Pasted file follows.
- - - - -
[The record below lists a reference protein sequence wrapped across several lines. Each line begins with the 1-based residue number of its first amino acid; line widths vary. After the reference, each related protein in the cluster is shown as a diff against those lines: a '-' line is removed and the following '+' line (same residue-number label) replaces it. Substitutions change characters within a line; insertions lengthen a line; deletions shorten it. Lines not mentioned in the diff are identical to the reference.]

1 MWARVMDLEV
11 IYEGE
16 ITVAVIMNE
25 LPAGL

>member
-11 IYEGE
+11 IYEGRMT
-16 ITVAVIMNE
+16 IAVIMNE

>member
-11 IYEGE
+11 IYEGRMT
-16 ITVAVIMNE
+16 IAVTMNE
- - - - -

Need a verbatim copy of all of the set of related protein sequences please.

[The record below lists a reference protein sequence wrapped across several lines. Each line begins with the 1-based residue number of its first amino acid; line widths vary. After the reference, each related protein in the cluster is shown as a diff against those lines: a '-' line is removed and the following '+' line (same residue-number label) replaces it. Substitutions change characters within a line; insertions lengthen a line; deletions shorten it. Lines not mentioned in the diff are identical to the reference.]

1 MWARVMDLEV
11 IYEGE
16 ITVAVIMNE
25 LPAGL

>member
-11 IYEGE
+11 IYEGRMT
-16 ITVAVIMNE
+16 IAVIMNE

>member
-11 IYEGE
+11 IYEGRMT
-16 ITVAVIMNE
+16 IAVTMNE